Tools for the Clinical Educator/Supervisor to manage difficult situations
Many organisations and learning institutions have their own frameworks in place to assist clinical educators in taking action to identify and manage students in difficulty. The following strategies and considerations are suggested by The Queensland Occupational Therapy Fieldwork Collaborative (2007) when addressing concerns that are impacting on a student’s ability to perform on placement:
Identify the problem
- Raise the concerns you have early and provide the student with specific examples of the behaviour you have observed. This includes providing timely feedback throughout the placement.
- Provide opportunity for the student to reflect on the feedback provided and discuss the background and contributing factors to any difficulties. Use of active listening and open questions are useful skills to demonstrate in discussion with the student.
- Provide the opportunity for the student to explore solutions to the issues raised before problem solving for the student.
- Consider the student’s preferred learning style and any fears or anxiety they may have.
- Direct the student to formal counselling support through their university if the need is identified and the student expresses readiness for this support. Contact the specific university placement coordinator for guidance.
- Once the issue has been isolated, brainstorm solutions with the student.
- Strategies and outcome measures should be established so the student has clear expectations and opportunity to gain competency in the desired skill.
- Universities require that confidentiality relating to academic and clinical performance, university grades and personal issues raised during supervision is protected while on placment.
- Include all important observations, discussions and decisions in minutes of the supervision sessions ensuring the supervisee and clinical educator have a copy of the documents including agreed strategies and timeframes.
- Clinical educators can seek the support of other clinicians or the supervisor at their workplace regarding their concerns, being mindful of confidentiality.
- Throughout the process of working with a student in difficulty, it is vital to remain in contact with the placement coordinator at the university. The clinical educator may feel the issues can be remediated during the course of the placement, however, communication with the university can assist the placement coordinator in planning subsequent placements and ensure the student has demonstrated their ability to implement the skills they have been taught (Nemeth, E and McAllister, L. 2013).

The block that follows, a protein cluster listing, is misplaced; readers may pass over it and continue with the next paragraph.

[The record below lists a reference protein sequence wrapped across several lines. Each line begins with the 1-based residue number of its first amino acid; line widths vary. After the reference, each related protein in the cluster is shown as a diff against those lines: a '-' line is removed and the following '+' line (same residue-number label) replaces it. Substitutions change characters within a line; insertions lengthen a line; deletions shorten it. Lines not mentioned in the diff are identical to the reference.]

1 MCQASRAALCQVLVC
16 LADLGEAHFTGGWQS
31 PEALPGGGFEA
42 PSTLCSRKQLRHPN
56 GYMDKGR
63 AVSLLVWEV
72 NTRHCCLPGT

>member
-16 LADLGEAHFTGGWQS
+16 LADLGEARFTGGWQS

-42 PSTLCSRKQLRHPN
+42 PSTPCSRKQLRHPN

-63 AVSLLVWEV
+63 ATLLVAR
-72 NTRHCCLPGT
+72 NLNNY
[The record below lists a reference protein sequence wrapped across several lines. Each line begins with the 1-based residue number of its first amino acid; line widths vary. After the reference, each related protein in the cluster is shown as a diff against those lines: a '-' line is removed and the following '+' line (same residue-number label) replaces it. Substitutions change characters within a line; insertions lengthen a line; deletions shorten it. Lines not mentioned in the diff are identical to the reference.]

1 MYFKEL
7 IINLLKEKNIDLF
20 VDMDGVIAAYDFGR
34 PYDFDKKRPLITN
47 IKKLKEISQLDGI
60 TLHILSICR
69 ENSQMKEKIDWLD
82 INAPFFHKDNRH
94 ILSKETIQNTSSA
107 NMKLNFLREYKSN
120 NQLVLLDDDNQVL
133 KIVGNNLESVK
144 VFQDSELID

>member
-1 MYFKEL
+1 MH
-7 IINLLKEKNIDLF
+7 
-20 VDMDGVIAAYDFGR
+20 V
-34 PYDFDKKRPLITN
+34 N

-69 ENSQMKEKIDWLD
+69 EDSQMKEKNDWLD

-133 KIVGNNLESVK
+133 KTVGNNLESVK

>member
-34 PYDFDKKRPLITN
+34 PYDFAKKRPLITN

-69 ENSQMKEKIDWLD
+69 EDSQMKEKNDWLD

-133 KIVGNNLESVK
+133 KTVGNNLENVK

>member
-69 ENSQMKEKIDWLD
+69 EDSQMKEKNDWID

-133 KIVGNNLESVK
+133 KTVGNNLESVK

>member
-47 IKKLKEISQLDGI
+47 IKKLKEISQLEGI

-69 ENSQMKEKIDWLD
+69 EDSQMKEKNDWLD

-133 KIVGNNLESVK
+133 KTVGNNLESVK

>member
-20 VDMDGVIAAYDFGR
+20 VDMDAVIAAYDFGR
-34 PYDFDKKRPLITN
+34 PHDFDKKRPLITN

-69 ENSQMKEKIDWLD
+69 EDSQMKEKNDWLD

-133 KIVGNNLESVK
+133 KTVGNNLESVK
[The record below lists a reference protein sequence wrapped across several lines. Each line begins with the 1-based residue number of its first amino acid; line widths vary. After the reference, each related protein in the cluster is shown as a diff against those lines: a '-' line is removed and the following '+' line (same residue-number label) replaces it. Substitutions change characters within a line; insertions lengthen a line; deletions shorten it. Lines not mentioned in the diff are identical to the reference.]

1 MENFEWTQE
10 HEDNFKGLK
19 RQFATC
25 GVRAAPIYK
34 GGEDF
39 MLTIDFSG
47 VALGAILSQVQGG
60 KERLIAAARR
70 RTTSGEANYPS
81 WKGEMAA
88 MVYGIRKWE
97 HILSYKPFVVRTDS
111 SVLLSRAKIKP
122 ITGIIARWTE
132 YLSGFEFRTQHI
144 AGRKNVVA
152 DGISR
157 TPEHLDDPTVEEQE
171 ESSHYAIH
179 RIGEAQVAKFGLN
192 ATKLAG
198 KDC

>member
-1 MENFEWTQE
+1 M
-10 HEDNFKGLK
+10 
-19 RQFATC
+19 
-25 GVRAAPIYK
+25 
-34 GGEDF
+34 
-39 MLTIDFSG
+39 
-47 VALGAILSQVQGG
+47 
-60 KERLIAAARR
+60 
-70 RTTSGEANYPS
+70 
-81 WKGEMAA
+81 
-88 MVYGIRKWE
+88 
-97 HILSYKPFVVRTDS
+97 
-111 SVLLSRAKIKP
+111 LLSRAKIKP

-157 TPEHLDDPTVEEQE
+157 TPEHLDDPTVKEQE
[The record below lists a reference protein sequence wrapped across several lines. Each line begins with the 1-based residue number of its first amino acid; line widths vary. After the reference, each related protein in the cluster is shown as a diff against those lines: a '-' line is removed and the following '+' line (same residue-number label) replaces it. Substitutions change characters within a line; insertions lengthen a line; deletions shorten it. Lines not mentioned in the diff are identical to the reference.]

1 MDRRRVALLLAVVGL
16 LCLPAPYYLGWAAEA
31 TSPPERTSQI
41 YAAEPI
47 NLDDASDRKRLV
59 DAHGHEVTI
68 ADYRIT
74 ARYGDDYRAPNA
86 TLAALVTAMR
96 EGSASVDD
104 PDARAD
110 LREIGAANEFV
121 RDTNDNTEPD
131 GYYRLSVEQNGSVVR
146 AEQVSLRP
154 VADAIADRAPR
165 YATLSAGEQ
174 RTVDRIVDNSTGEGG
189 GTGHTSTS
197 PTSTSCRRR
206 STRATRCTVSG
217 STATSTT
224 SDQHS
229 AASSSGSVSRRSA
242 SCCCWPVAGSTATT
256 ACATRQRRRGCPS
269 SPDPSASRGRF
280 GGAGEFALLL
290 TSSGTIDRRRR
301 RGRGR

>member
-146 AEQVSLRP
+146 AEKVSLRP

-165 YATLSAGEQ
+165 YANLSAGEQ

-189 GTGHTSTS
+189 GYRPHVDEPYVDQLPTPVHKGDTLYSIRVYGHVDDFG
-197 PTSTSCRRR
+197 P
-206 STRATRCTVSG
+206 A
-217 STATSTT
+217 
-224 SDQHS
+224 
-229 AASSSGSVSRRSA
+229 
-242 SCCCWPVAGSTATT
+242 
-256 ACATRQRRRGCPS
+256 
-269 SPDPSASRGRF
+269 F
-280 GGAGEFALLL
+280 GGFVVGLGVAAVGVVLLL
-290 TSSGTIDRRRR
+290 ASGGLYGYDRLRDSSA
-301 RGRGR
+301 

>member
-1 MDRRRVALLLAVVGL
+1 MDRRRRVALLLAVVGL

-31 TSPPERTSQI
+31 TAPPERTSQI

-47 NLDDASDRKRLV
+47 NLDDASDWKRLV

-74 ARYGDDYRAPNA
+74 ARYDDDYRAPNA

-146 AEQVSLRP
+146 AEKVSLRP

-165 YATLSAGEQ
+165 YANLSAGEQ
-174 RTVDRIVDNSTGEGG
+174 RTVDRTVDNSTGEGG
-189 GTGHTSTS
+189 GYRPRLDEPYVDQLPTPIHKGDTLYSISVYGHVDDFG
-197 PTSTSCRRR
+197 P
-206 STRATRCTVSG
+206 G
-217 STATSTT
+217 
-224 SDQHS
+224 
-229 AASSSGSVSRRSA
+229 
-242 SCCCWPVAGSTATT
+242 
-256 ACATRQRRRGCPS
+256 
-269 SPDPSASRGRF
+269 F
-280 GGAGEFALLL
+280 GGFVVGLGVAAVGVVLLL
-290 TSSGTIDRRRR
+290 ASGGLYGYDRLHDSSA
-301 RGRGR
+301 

- Ensure that dates for review and final evaluation are agreed on with the student and that feedback regarding the specific issue is provided in a timely manner. Strategies may require review and modification depending on the student’s progress.
If the student continues to underperform and not implement the agreed strategies, the clinical educator may need to fail the student. Failing a student is difficult for the student and the clinical educator and the response from the student may vary depending on their readiness to learn from the experience. Nemeth and McAllister (2013) describe readiness to learn as a student’s “readiness to use the experience of failure in fieldwork placement as a catalyst to alter perceptions of themselves and their worldview… The experience of failure … can become a transformative learning experience” (p 117). Students who are not ready to learn from the experience and accept the failure can become angry, depressed or remain in denial and blame their clinical educator (Queensland Occupational Therapy Fieldwork Collaborative, 2007; Nemeth & McAllister, 2013). Intervention from the university placement coordinator is required to ensure supports and strategies are put in place to provide the student with their options, and support the clinical educator.
Preventing observed difficulties becoming a crisis is key to the management of a challenging clinical education experience. The Griffith University Physiotherapy Clinical Education Resource Manual (2013) lists some advice gathered from students on ways for clinical educators to troubleshoot difficulties with students including:
- Be friendly.
- Be approachable.
- Let students know from day one that you want questions to be asked.
- Let students know they are there to learn, not be examined.
- Find out what the student wants from the placement.
- Make sure the student knows that it does not matter if they answer a question incorrectly.
- Do not be intimidating.
- Give positive feedback as well as constructive criticism.